His models were always elegantly dressed, slim and pretty. Their pale tones suggested youthfulness and purity. Waterhouse would then theme each portrait in line with mythological stories or more modern poetry. He would also put a lot of effort into decorating his compositions, often with elements of symbolism across the foreground.

This detailed piece arrived in 1891 and is now stored at the Oldham Gallery in Lancashire, UK. It must surely rank as one of the highlights of their collection. Circe, a sorceress from the Odyssey, is used in several Waterhouse paintings and boasts a strong character and attractive aesthetic which makes her ideal for his unique artistic style.

This cunning woman seeks to overpower her opponent by getting him to drink a potion from her cup. The mirror behind her is used to capture Ulysses himself, whilst making sure that she retains the main focus. The pig or boar seen by her feet is believed to have originally been a member of Ulysees' staff who has already fallen foul of her magic.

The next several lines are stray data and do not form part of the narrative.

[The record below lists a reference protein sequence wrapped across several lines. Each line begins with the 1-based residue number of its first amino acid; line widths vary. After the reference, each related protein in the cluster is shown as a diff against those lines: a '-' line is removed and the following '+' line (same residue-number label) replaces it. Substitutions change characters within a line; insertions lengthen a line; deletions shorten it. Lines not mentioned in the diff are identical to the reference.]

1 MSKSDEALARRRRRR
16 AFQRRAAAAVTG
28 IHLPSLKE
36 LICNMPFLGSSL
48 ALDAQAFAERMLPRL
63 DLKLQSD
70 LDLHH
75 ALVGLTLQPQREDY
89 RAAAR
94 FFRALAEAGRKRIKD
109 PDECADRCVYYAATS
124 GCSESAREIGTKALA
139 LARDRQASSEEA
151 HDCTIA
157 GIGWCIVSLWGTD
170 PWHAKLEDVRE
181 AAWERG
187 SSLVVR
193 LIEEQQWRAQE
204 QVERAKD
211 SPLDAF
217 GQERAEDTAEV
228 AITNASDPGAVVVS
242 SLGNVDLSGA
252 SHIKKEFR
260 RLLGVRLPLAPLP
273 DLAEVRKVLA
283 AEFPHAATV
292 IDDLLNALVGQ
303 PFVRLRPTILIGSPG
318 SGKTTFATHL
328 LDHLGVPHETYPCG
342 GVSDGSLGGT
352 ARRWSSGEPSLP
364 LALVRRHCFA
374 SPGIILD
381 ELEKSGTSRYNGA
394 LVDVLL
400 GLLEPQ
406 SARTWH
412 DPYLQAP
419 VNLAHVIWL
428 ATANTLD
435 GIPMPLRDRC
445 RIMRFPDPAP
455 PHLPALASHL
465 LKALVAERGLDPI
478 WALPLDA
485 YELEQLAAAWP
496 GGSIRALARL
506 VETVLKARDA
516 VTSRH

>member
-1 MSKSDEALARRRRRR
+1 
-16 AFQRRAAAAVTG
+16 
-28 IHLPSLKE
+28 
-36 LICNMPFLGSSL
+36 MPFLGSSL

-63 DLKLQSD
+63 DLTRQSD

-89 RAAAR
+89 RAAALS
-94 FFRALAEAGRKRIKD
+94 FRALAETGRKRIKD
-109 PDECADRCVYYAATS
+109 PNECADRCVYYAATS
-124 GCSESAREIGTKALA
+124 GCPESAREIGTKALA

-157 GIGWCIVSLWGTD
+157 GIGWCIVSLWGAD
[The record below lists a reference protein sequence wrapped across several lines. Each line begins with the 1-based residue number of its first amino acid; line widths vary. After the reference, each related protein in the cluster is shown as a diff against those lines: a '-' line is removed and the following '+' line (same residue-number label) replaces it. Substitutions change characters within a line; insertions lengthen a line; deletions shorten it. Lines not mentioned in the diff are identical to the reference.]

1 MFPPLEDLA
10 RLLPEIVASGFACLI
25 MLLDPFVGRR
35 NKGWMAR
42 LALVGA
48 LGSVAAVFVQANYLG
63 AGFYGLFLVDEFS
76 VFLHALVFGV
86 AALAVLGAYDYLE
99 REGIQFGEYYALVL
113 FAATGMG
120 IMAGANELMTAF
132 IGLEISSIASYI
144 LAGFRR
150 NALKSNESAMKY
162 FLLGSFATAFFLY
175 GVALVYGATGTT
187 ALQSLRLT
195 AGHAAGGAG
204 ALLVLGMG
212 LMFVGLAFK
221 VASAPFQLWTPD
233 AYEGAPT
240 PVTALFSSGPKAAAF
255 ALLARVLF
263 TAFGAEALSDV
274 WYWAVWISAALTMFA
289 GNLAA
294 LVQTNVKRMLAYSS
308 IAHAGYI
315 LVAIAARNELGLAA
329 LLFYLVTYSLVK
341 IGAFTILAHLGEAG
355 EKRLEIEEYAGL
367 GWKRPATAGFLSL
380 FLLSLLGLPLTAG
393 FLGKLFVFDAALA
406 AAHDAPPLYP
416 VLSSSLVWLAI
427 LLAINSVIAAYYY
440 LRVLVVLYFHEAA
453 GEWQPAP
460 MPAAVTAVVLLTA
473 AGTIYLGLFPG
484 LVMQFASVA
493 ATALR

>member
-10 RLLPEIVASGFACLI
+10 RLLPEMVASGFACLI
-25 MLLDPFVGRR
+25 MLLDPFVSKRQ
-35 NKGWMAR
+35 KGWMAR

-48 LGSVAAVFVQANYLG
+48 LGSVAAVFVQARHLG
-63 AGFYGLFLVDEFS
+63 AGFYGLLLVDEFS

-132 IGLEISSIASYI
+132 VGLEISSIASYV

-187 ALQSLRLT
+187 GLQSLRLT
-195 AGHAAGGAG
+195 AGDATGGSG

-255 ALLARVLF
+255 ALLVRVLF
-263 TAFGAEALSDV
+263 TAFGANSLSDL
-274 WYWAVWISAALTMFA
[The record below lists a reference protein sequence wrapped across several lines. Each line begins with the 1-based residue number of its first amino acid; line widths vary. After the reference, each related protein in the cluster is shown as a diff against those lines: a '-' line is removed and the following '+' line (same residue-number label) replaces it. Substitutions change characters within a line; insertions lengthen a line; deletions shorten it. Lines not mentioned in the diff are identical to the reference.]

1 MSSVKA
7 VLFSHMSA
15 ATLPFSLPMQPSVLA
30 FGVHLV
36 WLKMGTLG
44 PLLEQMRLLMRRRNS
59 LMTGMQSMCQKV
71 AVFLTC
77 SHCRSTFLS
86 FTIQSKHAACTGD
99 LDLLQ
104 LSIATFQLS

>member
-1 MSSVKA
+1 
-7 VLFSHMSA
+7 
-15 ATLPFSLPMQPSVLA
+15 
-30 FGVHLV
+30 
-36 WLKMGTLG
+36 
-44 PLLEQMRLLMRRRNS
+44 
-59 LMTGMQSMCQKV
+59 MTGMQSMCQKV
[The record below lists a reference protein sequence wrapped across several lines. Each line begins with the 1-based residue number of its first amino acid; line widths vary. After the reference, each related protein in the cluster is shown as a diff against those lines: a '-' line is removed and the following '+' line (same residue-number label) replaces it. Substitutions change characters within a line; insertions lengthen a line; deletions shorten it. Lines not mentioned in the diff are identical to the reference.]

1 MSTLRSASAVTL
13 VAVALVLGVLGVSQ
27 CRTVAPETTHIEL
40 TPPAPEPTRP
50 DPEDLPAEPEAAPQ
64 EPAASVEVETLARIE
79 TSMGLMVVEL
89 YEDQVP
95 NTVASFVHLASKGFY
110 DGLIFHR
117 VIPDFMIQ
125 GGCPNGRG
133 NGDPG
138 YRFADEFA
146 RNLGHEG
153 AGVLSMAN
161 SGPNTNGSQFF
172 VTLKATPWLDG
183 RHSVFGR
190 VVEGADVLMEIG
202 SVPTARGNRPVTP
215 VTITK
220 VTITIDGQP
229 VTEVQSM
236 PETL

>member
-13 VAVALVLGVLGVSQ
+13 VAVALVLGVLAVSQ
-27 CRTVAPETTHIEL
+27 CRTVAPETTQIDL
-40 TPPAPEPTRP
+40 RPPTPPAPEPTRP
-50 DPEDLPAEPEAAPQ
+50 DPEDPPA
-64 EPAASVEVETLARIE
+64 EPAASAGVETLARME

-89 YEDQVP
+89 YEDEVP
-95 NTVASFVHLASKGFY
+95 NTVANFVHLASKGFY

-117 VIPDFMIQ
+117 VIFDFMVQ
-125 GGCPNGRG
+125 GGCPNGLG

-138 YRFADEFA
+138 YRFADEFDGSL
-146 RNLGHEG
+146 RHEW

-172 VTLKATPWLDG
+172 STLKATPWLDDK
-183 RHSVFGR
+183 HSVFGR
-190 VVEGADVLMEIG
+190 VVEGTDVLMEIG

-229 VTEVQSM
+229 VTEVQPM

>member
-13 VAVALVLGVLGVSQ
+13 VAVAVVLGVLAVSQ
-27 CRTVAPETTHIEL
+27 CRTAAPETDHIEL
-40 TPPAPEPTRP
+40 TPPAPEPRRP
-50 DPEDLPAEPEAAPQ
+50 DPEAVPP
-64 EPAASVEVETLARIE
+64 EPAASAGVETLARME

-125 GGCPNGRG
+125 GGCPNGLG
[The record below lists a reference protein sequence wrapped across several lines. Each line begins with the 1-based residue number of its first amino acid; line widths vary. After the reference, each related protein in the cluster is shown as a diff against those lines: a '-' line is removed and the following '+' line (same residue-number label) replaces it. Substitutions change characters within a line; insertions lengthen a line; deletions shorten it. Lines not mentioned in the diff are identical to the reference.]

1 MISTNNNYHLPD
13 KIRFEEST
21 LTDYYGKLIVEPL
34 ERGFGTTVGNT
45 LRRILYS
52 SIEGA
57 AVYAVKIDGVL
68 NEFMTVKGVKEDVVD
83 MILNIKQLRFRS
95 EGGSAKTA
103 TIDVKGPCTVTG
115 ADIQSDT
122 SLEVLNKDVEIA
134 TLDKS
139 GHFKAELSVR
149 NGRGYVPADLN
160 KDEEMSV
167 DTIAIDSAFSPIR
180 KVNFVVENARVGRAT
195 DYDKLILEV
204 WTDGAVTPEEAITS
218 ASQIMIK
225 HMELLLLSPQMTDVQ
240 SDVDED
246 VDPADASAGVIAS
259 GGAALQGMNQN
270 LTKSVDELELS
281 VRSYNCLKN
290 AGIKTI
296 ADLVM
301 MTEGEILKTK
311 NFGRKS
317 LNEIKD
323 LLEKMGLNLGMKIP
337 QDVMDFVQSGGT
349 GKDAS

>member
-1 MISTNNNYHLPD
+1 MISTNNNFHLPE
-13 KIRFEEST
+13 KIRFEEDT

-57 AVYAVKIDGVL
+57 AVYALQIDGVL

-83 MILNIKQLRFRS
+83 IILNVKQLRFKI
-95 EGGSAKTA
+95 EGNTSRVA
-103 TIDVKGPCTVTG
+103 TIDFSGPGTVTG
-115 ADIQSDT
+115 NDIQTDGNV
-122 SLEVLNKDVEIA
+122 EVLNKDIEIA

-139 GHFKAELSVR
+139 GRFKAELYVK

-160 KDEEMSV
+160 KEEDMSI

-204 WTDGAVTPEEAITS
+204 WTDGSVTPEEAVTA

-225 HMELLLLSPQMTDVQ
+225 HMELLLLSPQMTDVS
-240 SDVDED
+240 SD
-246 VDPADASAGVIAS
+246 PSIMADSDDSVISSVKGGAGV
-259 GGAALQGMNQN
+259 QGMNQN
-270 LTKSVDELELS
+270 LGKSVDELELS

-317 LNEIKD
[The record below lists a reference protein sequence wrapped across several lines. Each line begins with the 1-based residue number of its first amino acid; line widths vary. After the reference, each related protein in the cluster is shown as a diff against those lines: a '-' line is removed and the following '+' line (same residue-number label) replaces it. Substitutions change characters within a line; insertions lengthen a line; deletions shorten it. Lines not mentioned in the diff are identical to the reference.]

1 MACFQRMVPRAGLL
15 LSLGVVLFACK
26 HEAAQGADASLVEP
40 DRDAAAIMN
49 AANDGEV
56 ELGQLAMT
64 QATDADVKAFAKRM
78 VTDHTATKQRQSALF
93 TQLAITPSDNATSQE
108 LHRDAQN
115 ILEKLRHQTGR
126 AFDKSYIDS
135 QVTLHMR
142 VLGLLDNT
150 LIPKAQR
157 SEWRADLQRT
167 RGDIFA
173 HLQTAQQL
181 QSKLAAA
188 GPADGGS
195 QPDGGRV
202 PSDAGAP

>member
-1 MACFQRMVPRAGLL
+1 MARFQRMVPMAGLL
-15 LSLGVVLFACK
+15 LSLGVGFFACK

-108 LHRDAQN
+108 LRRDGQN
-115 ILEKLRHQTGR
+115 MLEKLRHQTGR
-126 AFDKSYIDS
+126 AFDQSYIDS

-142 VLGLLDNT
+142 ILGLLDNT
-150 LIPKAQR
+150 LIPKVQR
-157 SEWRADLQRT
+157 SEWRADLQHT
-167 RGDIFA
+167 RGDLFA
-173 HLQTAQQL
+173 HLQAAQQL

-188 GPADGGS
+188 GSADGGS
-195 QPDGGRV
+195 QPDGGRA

John William Waterhouse was a Pre-Raphaelite artist, though appeared towards the end of this movement's impact. He took in their achievements and added other styles to produce a back catalogue of impressive work. The architectural features in this particular painting were inspired by the Italian Renaissance, where as other artists used Gothic styles instead on some occassions. Notable Italian architects and sculptors who may have caught his eye when studying this period of art history include Filippo Brunelleschi, Lorenzo Ghiberti and Donatello.

Circe Offering the Cup to Ulysses in Detail John William Waterhouse